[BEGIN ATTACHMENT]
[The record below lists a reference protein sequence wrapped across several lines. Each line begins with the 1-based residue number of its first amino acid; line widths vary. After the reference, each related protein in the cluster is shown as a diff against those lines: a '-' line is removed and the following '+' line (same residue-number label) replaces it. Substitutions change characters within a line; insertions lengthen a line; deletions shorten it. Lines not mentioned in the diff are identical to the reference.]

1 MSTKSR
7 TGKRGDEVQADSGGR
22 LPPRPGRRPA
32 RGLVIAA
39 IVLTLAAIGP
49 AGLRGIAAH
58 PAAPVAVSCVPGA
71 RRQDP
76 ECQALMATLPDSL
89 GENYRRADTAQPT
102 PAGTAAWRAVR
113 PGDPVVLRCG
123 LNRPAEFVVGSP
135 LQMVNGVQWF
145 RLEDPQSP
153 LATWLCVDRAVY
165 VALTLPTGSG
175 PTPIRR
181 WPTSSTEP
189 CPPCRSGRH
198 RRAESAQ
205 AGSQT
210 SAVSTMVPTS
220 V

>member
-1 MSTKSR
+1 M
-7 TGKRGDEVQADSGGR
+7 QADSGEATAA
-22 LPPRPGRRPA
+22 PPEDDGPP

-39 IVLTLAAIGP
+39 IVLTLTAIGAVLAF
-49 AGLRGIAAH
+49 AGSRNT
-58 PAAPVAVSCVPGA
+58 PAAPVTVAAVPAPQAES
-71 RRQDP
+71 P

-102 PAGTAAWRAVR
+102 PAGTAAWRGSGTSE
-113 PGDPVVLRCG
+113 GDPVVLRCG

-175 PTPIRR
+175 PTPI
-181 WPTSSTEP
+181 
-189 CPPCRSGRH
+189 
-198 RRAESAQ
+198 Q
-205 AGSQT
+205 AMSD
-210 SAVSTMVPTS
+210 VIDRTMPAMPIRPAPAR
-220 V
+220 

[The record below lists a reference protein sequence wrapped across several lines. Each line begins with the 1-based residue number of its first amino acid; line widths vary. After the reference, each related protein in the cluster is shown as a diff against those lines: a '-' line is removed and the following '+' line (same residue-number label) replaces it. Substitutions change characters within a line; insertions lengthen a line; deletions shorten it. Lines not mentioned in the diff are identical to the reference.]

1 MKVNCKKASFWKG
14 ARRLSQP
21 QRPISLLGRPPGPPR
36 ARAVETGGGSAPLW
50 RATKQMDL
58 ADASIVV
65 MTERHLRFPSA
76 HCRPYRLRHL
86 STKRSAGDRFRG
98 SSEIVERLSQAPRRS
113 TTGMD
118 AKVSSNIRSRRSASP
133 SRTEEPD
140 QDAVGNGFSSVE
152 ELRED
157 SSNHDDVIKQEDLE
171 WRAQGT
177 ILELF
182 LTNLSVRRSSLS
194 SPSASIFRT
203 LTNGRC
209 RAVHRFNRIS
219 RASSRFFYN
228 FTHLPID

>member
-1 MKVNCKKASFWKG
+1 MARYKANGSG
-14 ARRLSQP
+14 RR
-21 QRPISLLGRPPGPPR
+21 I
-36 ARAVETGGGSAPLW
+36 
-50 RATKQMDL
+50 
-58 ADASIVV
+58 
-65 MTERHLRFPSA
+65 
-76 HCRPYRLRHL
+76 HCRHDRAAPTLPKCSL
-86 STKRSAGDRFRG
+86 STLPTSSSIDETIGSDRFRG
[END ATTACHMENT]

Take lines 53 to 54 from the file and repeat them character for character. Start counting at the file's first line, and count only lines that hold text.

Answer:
-205 AGSQT
+205 AMSD